If your taste buds are aching for the crisp taste of apple as you are carving this, why not give them an extra treat with cute apple monster face snacks (pictured above). All you need are apple quarters, mini marshmallows, strawberry halves, and mini chocolate treats.

Happy crafting and have a glamorous week, Tamuria.





grand crimes picture

“Please, will you just shut up,” I pleaded/yelled as all chaos broke out with four Goddesses all vying for my attention.

This was my Grand crime. I imagined how my reputation with the neighbours as a dedicated Grandy had just gone down the gurgler.

The Goddesses looked at me in shock. Grandy doesn’t usually speak to them this way.

The outburst served to keep them all quiet for seconds until the next drama erupted.

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making a mandrake picture

Welcome to another Wacky Wednesday project – making a Mandrake.

Mandrakes are Mediterranean plants of the nightshade family.

They were made famous in the Harry Potter movies because their forked, fleshy roots resemble the human form.

Formerly used in medicine and magic, these remarkable plants are said to shriek when lifted from the ground.

In the Harry Potter movies the Herbology students studied Mandrakes and how to make their Restorative Draught, which was a cure for those who had been petrified.

I’m going to show you how to make your own but be warned, this project is a bit creepy.

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happy habitat picture

It’s cold outside and the radio tells you a massive storm is on its way.

You hurry into your home and flick a switch for heat. Maybe it’s central heating, a gas fire, a small heater, or maybe you light wood in a fireplace.

As your home heats up you fill your kettle with clean water for a well-earned cup of tea.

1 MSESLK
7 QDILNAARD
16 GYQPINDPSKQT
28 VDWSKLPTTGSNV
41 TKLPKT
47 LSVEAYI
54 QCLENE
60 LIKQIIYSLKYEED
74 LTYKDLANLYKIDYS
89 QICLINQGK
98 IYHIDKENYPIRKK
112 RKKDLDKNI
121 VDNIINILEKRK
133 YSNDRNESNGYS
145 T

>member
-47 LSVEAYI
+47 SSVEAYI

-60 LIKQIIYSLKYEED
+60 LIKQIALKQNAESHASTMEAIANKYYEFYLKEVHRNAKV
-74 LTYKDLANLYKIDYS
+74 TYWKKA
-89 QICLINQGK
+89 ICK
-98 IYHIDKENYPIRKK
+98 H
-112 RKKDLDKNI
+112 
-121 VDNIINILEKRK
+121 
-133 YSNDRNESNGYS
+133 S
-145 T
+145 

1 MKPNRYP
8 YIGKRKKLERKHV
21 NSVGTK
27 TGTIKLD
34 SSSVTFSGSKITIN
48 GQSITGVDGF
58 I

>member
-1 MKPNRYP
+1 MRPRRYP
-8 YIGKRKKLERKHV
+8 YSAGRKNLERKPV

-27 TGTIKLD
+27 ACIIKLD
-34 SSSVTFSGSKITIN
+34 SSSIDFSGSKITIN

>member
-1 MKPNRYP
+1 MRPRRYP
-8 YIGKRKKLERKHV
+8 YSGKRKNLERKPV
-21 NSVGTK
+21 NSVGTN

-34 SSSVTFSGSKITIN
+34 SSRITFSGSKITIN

You sit on a comfy lounge and as you are sipping that tea you might think of the terror of the 60-year-old grandmother who shivered under a tree in the darkness for five hours with her grandkids and son as Cyclone Winston ravaged her Fijian village.

The raging wind shook the walls of their house and they soon determined it was not safe to stay there.

The family held hands tightly, frightened the young grandchildren could be swept away in the wind. They virtually crawled their way to a large tree.

It was the only protection in sight.

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flowering seat pciture


Welcome to another Wacky Wednesday project- making a flowering seat.

Spring had sprung in Australia and we’ve been doing the annual spring clean for a few weeks now.

Part of the process is getting rid of things, or transforming them, that are no longer useful.

If you read my post Trash to Treasure, It’s Easy, you’ll get some great tips for transforming things you cannot bear to part with.

For me this year it was a silly, broken chair.

The thing about that chair that had been sitting in storage for a few years was that my sons had sat on it while studying for important school exams, such as the School Certificate and High School Certificate.

It has history and memories of the days when this house was bursting with the loud voices and music of teenage boys.

How could I possibly part with it?

A year ago I put it outside in readiness to put on the footpath for a council collection. I just kept finding reasons not to leave it out.

Now, a broken chair just looks like rubbish, no matter how many memories it holds.

So I decided to make it pretty by turning it into a flowering seat and transform it into something useful and worthy of keeping.

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man's best friend picture


Bali dogs, they get a bad rap. Last year the Indonesian government organised a ‘dog elimination day’ after 15 people in Bali had died from rabies resulting from dog bites. Thousands of dogs were killed using strychnine-laced darts.

With World Rabies Day just around the corner, my thoughts go to those beautiful dogs – most of which are better behaved than a lot of their Aussie cousins.

These beautiful creatures, who share their DNA with Australian dingoes and Chow Chows and Akitas, could end up extinct if the culling continues.

The breed is unique to Bali but numbers have dropped from an estimated 600,000 in 2008 to 150,000.

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Welcome to another Wacky Wednesday project – a collage that shows the story of the butterfly’s journey from humble caterpillar to spectacular flying insect.

In last week’s project,  Making these Fairy Furniture Projects is a Walk in the Park, I shared a park adventure that resulted in many nature treasure finds, and how we transformed them into wonderful fairy garden furniture.

I also promised to show you how to use some of these treasures as a story time prop by making a collage that illustrates the change from caterpillar to butterfly.